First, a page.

The other option is to cut and paste the whole thing into a doc so you've got time to rework it. Once it's done, you paste the copy back into the backend, section by section. It's a clunky and time-consuming process.
Strive's Revisions feature fixes all that.
As soon as you install the plugin, you'll see a “revision” option attached to each published post. You can access it from the frontend admin bar in WordPress:
You can also get to it from your list of posts in the WordPress backend:
When you click that link, two magical things happen:
- In WordPress, Strive opens up a brand new draft of that post that is completely separate from the published post.
- Once you make your updates and click “Publish”, Strive automatically and seamlessly combines the revised version with the published version. Now you've got an optimized article – no one's the wiser, your SEO juice is safe, and you didn't have to mess with a confusing redirect.
Also, revisions in the Strive calendar view are labeled as such. That really helps to keep tabs on the ratio of new-to-updated content.
The Pipeline view
I do most of my work in Strive's Calendar view (mentioned above). But when I need to get a look at the big picture, I click the Pipeline tab.
The Calendar view only shows scheduled and published posts. The Pipeline view lets you see all the post statuses, all in one place.
Being able to see all the statuses together keeps things from getting lost in the shuffle.
You can see everything that's scheduled, in progress, ready for editing, and not started, all at once.
You can also toggle between row and column layouts. I prefer the row layout, but your preference will depend on the way your brain works.
I'm sure you know just how many little details go into proper blog post formatting.
You've got grammar, preferred style and usage, meta-data, link settings, image alt text. standard optimizations – there's a ton of stuff to remember. And that's especially true when you're working with a new writer.
Strive's customizable Checklist feature takes the guesswork out of it. Just add all your details to a list under the Checklist tab, and you're good to go.
Anytime someone works on a post, they just click the Checklist icon right in the WordPress editor, and they can check off items as they go.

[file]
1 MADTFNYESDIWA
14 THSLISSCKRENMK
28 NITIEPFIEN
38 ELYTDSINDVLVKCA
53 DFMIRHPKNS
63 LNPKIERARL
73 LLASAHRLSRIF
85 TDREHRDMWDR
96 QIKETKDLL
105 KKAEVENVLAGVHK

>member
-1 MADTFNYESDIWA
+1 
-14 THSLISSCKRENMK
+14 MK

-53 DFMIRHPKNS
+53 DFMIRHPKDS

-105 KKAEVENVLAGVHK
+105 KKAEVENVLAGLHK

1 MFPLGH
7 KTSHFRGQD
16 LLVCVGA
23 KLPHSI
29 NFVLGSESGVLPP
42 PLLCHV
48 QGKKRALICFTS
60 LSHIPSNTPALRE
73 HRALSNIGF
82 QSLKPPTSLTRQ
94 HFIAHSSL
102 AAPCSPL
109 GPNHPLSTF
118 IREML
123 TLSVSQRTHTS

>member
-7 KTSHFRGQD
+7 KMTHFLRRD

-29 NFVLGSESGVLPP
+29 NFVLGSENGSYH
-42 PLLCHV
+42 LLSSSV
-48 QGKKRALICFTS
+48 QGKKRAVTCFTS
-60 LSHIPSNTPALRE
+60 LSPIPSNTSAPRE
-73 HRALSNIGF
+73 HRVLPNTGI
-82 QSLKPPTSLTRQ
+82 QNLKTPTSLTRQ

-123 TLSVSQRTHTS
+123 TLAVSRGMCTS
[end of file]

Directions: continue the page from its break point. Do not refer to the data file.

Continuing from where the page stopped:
Not only is this feature great for practical blog posts writing, it's also a great way to document your process.
We've already touched on post status throughout this review, but they really deserve their own section.
In WordPress, there's no way to tell the difference between, say, a post that needs editing and a post that's all set to go. Strive's Post Statuses give you a way to do just that.
And when you update your post status in the WordPress editor, the changes are reflected through different colors in the Strive Calendar.
In the same way, when you update a status in Strive, it's reflected in the WordPress editor.
Strive adds the following handy statuses to WordPress:
- Not started
Don't be fooled by the simplicity of these statuses, either. They hold incredibly powerful organizational potential. I'll talk about that next.
How to use Strive to manage your blog workflow
In this section I'll show you how the MemberPress Content Team uses Strive to manage our blog post workflow.
Like I said, we have several writers working on five different blogs. That means keeping the workflow organized and under control is a big job.
Fortunately, Strive has two awesome features that make it a super easy and ultra organized process. These features are:
- New Drafts
- Post statuses and corresponding colors
Here's how we use them…
On the right side of the Content Calendar page you'll see an Add New Draft button.
Click that button, and you'll get a pop-up. There you can add all the basic details your writer might need to complete a post.